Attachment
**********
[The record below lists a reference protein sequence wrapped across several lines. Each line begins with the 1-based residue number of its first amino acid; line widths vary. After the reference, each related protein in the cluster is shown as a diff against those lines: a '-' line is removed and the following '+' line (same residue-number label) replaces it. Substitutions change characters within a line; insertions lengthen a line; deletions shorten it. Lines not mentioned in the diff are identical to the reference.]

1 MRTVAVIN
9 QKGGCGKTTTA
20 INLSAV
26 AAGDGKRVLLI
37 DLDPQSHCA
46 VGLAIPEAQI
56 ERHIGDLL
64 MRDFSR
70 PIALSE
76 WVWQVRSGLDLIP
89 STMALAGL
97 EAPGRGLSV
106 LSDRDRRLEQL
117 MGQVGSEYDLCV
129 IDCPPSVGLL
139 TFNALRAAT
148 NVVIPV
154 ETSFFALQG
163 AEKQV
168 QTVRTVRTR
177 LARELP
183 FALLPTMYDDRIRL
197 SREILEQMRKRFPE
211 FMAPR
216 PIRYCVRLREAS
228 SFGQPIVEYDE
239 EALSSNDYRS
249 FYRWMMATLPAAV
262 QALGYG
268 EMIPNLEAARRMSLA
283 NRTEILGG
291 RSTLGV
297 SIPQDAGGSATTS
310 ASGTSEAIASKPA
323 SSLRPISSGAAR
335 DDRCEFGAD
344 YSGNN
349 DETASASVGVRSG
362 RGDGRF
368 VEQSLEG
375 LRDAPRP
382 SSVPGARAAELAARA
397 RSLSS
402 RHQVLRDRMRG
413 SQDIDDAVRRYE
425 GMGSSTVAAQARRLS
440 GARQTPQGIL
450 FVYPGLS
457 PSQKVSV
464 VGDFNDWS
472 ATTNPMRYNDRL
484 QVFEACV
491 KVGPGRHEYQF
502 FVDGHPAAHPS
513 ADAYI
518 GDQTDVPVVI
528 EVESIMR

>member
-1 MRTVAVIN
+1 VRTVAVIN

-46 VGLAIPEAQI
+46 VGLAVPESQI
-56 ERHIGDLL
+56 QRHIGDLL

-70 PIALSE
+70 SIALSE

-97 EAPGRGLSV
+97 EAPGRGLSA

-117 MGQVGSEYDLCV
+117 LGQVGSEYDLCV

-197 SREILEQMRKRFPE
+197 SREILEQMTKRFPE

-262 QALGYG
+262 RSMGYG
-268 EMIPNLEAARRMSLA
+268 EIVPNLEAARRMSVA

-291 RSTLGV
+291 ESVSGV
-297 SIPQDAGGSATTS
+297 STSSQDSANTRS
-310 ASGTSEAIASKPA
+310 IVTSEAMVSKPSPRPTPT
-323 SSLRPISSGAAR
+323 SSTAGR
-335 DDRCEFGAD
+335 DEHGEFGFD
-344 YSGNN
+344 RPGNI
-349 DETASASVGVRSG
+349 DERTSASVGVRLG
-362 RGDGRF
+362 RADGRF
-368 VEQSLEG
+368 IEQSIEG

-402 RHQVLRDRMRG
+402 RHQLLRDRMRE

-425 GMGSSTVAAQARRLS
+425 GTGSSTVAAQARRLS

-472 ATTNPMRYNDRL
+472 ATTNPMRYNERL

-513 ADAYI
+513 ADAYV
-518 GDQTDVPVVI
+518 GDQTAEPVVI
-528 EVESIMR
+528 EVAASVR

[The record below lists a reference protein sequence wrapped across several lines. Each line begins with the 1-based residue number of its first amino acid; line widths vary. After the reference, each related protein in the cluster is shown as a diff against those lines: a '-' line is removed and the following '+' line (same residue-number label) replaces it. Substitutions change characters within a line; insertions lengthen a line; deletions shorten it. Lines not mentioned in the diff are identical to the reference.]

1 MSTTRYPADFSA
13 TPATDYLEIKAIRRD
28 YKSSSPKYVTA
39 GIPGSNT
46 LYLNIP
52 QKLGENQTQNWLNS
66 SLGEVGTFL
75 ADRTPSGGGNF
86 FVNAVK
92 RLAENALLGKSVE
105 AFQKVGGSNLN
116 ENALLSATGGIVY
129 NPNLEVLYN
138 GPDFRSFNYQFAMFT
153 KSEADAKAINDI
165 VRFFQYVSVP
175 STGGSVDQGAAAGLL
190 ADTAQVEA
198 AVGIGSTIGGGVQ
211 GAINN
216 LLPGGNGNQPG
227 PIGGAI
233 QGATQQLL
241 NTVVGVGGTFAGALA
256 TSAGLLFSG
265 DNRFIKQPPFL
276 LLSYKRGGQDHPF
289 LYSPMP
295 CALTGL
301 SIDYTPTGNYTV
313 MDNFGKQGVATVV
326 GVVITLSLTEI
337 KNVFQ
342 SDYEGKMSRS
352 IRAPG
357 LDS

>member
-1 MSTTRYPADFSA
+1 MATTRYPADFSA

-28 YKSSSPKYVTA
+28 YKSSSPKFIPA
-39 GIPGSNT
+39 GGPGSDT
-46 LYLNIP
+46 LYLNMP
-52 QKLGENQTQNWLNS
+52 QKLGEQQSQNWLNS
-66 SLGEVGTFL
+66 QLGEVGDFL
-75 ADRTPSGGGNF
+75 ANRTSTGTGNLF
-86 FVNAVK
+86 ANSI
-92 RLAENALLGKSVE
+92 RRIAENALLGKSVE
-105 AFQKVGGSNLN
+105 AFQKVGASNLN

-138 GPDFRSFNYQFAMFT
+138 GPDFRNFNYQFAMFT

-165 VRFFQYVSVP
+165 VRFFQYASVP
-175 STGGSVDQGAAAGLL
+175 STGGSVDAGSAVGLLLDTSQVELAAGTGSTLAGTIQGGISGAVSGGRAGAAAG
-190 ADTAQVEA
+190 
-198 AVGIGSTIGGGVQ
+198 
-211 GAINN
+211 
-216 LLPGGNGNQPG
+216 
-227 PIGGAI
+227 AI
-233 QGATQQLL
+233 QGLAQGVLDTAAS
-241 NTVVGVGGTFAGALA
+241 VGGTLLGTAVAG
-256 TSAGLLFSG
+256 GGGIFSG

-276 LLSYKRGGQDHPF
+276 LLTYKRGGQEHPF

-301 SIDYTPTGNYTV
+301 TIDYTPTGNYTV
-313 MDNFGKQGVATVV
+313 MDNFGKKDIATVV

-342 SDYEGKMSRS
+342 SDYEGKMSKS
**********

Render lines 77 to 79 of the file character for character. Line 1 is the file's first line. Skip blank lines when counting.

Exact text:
+268 EIVPNLEAARRMSVA

-291 RSTLGV
+291 ESVSGV